I think that if it has still been judged has good then that means the pupils are still making good progress i.e. Most come in to the school below the expected level of attainment, but by the end of year 6 they have risen to in line with average (as an example). It should say somewhere in the ofsted report how "average" children are upon entry. If exceptionally below average, then bringing them up to average or even just slightly below average would still be considered good progress.

Obviously this isn't the only thing the report is based on. I'm by no means an expert1

ArchangelGallic Mon 08-Dec-14 06:52:57

The stats data is from May 2013. If you speak to the school they can give you idea of last year's SAT results. Doubt they'll provide the whole lot as there's so much.
Strongly recommend visiting and asking questions about progress and how they aim to improve. You also need to see how the school will benefit and nurture your child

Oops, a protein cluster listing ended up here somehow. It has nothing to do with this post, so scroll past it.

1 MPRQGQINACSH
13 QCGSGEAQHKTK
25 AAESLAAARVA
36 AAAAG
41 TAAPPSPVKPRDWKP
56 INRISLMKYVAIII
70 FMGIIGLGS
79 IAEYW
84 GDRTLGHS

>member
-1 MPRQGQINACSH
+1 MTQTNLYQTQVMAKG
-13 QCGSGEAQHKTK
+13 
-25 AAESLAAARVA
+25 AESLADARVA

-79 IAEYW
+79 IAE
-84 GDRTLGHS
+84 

titchy Mon 08-Dec-14 08:08:27

Well if it's a one form entry, and last years year 6 cohort happened to have 5 kids with severe learning difficulties then the results would look poor. But they wouldn't be a reflection on the school at all.

You really can't look at one years results without any context and draw accurate conclusions. Go and actually visit!

NoBloodyMore Mon 08-Dec-14 08:19:08

We have this at our DCs school, had 2 really small cohorts for the last 2 SATs years where 1 child has been over 6% of the results so one child under performing on the day meant a huge difference in predicted.

Also added to the fact that children are way below average when they start so they do make at least expected progress.